TVA has never wanted open meetings; ever wonder why “agenda” items pass unanimously so frequently without any opposition? These once a quarter public meetings are mostly attended for show enabling the public to sound off; it rarely does any good. I cannot recall but one instance in years of meetings where there was opposition to an agenda item, only once in years of meetings. That one time was a vote, ironically, to have such meetings between directors and TVA staff open and transparent. (I believe Bishop Graves noted that early in his appointment as a director.)

 

After all, TVA is supposed to be a work in process, an example of transparency in government. Stockholding utilities on the other hand, reveal as much as their shareholders want to allow. Battles sometimes are so intense that CEO’s or other top officers often are asked to resign or are outright fired. They were not strong enough on the bottom line. TVA has no “bottom line.”

 

This is where TVA’s bright line of separation of government from private enterprise comes in. TVA has been conflicted from the start by following FDR’s desire for TVA to act like a stock sharing company while still retaining the power of the federal government, of the power to take private property.

 

 TVA works in a specific geographic area behind the “fence” of no competition; however, TVA has national implications by purchases hundreds of miles away driving a national agenda for more “green” energy. Recently, TVA has contracted for some wind-driven electrical power that is over the cost of producing power within the TVA territory but supports the national agenda.

 

All of this is at the expense of TVA ratepayers for it is they who must pay for these extravagances and for other TVA giveaway programs.

 

TVA has the gall to continue accepting “free” money through their so-called Green Power Switch program where they sell imaginary “blocks” of electricity but this imaginary electricity is paid by ratepayers in real money. Check out this fraud; I have and am appalled at the gullibility of some TVA ratepayers to fall for such a swindle. Yet, they seem too much blinded by the environmentalists’ glare to seek a utopian world.      

 

If you think about it, ratepayers pay twice for their electricity when a distant windpower source is used. Once, as a US taxpayer when the Dept. of Energy subsidizes it, and again, as a TVA ratepayer when TVA sells that same power. Something doesn’t smell right here.

 

Is TVA headed for the “cliff”? Stay tuned…

TVA – a spy among us?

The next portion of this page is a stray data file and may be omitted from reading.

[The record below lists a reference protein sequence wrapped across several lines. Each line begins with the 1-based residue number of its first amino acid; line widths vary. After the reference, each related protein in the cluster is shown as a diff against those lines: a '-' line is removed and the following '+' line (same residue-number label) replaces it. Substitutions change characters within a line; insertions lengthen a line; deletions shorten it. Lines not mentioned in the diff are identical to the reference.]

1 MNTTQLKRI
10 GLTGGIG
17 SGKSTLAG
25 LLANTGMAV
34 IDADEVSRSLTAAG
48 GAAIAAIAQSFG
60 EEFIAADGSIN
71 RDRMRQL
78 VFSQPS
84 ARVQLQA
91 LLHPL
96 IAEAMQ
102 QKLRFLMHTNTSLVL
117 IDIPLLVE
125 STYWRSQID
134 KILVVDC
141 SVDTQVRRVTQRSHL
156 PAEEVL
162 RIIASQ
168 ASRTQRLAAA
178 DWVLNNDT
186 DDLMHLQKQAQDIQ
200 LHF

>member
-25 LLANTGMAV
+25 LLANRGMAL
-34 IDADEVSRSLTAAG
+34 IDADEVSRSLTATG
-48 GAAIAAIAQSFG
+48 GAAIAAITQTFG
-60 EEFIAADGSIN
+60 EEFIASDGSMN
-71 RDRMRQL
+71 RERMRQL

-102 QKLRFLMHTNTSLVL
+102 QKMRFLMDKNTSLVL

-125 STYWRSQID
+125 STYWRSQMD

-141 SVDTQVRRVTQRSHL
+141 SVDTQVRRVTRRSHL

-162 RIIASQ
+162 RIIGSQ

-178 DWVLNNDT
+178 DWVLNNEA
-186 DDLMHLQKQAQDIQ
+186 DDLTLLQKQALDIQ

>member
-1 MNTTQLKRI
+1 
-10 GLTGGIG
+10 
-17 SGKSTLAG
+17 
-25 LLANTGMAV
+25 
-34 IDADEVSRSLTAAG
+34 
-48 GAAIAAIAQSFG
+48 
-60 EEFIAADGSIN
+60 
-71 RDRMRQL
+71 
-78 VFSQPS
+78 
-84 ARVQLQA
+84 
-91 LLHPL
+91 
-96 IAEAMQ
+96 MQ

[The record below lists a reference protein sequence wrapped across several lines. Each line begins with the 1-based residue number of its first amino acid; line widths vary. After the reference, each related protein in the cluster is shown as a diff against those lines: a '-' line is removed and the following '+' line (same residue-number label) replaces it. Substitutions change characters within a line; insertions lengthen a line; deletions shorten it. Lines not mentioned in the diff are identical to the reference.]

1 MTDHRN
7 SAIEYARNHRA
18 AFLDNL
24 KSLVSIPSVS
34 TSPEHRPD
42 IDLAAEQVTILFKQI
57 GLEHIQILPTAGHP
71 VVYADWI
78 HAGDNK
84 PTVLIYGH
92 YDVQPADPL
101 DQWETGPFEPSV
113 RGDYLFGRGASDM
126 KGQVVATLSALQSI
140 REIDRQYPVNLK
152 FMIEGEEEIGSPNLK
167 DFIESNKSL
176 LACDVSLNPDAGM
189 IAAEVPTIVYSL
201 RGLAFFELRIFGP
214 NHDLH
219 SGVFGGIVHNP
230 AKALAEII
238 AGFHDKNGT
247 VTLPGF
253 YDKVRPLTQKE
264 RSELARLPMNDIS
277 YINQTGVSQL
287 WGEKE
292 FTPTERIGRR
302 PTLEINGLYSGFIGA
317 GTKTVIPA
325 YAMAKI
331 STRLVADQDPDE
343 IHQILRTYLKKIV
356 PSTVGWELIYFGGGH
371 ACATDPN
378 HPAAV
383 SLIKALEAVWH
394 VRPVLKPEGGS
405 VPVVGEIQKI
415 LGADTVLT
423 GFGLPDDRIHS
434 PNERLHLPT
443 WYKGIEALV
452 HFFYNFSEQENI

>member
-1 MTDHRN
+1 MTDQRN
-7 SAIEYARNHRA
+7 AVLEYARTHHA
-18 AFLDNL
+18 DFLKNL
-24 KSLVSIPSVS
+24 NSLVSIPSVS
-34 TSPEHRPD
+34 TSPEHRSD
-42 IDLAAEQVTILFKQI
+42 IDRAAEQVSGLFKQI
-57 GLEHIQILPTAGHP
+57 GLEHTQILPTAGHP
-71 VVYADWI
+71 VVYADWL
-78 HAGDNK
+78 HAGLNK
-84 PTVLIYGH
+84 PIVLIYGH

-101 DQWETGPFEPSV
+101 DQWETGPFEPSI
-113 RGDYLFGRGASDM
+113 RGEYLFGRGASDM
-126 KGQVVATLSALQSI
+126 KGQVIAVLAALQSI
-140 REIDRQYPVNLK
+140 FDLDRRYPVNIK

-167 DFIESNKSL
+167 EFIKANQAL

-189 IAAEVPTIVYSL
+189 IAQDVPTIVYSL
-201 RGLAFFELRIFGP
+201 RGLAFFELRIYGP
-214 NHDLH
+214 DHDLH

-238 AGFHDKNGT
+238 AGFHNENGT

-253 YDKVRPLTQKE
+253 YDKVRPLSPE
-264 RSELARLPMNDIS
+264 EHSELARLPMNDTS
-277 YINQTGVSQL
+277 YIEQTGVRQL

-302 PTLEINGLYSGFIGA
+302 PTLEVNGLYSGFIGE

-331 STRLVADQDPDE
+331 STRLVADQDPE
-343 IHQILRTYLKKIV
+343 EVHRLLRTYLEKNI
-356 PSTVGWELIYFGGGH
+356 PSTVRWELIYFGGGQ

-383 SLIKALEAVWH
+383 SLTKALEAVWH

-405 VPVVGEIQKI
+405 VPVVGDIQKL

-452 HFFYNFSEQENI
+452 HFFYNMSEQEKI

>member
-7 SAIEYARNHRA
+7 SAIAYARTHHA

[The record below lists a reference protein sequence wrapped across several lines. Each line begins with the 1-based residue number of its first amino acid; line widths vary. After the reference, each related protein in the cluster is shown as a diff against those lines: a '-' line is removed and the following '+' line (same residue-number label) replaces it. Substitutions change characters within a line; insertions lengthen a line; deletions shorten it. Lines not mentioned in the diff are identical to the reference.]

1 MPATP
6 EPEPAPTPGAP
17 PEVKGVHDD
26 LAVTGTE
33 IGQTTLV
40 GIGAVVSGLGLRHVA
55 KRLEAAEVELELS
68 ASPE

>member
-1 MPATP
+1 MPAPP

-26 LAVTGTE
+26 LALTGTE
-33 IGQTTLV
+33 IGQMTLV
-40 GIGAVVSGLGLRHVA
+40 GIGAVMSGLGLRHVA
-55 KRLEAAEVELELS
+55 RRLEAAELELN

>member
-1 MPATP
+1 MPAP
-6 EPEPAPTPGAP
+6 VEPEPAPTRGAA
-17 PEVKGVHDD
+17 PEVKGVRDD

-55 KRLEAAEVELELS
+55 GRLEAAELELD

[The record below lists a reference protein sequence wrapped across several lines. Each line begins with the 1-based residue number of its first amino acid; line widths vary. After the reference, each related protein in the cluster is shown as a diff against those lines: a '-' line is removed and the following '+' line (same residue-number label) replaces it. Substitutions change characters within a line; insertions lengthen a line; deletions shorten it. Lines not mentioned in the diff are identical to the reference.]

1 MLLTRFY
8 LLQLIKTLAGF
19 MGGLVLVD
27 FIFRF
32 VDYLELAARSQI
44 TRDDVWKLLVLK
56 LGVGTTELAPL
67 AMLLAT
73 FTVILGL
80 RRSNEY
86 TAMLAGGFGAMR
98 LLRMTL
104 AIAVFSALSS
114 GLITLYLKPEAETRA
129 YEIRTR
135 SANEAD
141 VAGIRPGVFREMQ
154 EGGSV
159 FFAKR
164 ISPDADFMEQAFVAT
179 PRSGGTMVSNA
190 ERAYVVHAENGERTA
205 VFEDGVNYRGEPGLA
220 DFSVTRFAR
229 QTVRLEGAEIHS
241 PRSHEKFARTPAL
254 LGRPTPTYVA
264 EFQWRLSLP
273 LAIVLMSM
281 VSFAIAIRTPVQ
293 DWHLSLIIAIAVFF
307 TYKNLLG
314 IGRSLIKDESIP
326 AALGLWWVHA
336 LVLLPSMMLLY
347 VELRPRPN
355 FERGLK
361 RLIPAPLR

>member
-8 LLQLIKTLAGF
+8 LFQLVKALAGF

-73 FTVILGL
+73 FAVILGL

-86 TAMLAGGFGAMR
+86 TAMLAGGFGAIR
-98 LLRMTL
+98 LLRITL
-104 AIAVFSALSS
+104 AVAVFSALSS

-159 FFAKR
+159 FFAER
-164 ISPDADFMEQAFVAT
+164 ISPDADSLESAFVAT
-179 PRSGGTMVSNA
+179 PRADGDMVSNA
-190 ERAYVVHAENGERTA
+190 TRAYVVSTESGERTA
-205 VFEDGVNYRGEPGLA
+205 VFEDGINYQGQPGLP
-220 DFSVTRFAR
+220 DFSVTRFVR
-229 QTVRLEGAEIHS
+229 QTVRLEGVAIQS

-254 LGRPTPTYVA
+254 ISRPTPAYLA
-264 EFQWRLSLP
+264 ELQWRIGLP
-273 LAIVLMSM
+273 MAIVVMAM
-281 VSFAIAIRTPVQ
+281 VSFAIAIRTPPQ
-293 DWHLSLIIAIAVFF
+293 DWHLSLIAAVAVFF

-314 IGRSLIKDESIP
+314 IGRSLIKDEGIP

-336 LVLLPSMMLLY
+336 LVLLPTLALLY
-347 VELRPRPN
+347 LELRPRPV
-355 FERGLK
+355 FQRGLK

It is more than a little unsettling that it appears that Iran, a sworn enemy of the US, has a trained Iranian engineer who was fired from working on the rebuilding of a nuclear reactor in Bajestani is a citizen of Iran, and although he apparently has dual citizenship, his actions definitely shows Iran is his preference.

 We are practically in a state of war with Iran and have been playing “chicken” with them for years. Bajestani, purportedly a nuclear expert, would seem to prefer to speed along Iran’s efforts to make atomic weapons rather than to help the U.S. finish a decades old nuclear plant here.

 TVA will not say much about Bajestani although he worked for TVA a considerable time. After Bajestani suddenly left the nuclear site at Watts Bar, questions came up about his past history, his public divorce proceedings, and his attempts to deceive TVA to get at $1.5 million in deferred compensation.

 Clearly, the man is a flight risk no matter how many electronic bracelets he has on. Now in the international arena, the judgment not to hold him for trial appears to placate Obama’s desire to “discuss” the Iran situation. The argument he could have flown does not equal the risk now because he has been arrested.

 The judge said it was a “close call” of whether or not to detain him and he came down on the side of a home detention. Think of the $1.5 million he likely will have to give up and taken from Iranian banks (unlikely); think of the years he likely will spend in an American prison. He already proved his ability to lie and get away with it. Not a flight risk?

 Chamberlainesque, the judge made a soft decision and will rue the day when Bajestani does not show up for trial.